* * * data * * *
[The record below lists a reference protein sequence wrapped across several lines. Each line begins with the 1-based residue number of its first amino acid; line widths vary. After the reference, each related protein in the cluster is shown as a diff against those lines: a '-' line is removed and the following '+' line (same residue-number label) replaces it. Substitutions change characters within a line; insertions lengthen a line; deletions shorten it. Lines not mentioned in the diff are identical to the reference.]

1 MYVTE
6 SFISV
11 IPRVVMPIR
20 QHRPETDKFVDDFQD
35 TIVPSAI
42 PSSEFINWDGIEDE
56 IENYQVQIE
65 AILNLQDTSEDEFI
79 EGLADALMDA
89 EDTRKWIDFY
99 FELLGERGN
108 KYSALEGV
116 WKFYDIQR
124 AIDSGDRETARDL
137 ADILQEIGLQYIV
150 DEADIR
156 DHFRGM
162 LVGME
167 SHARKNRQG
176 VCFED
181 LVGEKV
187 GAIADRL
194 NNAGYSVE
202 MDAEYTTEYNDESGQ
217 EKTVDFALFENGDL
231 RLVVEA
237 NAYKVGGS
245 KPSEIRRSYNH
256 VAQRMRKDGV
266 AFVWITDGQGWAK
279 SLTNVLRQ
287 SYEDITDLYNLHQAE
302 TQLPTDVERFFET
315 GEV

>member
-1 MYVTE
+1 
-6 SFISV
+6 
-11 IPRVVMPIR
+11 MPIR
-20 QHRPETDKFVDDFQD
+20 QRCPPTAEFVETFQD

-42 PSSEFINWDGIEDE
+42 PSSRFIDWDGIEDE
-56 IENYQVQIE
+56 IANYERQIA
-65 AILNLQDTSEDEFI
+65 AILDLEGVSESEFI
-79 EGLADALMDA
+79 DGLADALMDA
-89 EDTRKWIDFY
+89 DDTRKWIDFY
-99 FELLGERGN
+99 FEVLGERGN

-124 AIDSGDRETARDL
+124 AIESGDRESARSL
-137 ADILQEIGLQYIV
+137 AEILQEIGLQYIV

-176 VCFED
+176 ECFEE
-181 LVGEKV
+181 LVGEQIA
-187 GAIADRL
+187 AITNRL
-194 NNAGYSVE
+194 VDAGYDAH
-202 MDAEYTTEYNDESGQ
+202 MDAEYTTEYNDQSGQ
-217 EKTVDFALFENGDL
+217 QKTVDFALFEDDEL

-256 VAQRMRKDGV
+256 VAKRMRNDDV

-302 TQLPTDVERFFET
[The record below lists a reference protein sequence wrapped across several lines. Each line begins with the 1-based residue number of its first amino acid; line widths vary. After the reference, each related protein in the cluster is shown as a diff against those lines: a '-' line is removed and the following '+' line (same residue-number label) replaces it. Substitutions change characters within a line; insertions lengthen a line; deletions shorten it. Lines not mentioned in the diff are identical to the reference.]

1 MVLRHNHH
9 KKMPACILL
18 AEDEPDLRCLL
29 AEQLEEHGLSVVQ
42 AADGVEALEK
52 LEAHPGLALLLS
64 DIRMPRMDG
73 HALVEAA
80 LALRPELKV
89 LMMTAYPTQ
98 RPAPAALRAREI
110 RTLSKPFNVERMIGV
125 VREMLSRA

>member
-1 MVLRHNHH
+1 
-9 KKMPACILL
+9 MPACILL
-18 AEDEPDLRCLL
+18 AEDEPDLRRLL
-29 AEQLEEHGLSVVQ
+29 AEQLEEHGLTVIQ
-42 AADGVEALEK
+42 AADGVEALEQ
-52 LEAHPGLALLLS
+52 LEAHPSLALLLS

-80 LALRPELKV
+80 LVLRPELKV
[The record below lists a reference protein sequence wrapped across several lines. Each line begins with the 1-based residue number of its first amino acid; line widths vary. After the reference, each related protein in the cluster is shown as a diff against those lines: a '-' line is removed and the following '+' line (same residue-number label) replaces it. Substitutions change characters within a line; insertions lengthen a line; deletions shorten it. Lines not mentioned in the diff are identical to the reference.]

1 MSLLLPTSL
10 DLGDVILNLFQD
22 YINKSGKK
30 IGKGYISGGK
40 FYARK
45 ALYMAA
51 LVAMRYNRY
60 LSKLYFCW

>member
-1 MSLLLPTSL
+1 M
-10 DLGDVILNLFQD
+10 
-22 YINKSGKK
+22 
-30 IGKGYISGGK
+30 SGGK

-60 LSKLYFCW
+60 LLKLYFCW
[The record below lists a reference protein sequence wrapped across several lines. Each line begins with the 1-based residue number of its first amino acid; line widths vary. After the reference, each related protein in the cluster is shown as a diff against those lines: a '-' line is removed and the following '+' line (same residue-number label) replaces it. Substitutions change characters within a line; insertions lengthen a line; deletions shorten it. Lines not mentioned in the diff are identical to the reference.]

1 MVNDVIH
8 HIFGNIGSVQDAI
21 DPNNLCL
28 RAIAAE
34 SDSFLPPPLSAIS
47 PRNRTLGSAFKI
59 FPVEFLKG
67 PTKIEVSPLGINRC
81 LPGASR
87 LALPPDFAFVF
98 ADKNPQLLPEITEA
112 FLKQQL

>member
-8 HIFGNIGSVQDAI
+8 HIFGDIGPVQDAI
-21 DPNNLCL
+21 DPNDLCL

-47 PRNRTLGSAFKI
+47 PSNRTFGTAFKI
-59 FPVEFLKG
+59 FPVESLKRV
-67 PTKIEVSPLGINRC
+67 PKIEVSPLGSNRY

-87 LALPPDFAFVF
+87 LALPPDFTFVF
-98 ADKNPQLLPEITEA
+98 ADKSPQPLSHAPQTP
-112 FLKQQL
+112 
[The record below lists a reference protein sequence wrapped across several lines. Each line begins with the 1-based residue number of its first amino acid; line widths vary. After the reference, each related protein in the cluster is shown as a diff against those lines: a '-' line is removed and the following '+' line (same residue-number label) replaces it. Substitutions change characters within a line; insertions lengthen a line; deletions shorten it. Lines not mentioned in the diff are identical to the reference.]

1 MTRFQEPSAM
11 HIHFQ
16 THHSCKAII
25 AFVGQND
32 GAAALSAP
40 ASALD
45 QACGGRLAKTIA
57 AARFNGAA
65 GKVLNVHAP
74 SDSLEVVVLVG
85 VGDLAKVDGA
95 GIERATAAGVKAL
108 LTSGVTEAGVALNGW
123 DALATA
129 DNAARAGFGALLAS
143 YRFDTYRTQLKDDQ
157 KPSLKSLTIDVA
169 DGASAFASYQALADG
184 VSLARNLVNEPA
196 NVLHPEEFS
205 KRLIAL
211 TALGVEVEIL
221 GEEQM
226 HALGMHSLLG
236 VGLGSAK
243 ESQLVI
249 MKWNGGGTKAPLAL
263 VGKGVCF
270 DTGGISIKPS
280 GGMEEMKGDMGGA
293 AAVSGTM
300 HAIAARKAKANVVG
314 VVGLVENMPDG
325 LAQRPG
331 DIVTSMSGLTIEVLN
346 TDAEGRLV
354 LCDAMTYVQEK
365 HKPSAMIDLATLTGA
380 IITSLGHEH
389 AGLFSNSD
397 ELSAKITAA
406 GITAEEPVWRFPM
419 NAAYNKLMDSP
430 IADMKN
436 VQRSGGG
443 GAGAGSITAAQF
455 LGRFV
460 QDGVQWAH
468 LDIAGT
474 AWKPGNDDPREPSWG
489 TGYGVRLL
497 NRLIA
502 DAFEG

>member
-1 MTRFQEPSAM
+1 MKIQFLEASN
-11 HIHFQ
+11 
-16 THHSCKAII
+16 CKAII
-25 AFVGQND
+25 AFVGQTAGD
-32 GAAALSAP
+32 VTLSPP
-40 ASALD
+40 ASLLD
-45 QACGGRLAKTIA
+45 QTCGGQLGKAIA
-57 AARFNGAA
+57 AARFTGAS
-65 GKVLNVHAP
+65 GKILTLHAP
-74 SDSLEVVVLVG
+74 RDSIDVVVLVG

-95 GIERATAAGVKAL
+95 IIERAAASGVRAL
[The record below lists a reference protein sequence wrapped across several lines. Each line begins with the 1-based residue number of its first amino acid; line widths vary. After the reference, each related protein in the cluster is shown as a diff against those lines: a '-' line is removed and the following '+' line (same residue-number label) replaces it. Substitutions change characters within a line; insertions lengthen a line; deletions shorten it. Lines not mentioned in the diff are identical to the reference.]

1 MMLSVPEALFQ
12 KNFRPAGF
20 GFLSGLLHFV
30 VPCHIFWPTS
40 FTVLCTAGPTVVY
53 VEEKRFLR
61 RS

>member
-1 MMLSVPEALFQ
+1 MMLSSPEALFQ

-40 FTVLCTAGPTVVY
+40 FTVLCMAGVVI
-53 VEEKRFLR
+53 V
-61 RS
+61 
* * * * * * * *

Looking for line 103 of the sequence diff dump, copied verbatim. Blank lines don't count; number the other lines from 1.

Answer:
-80 LALRPELKV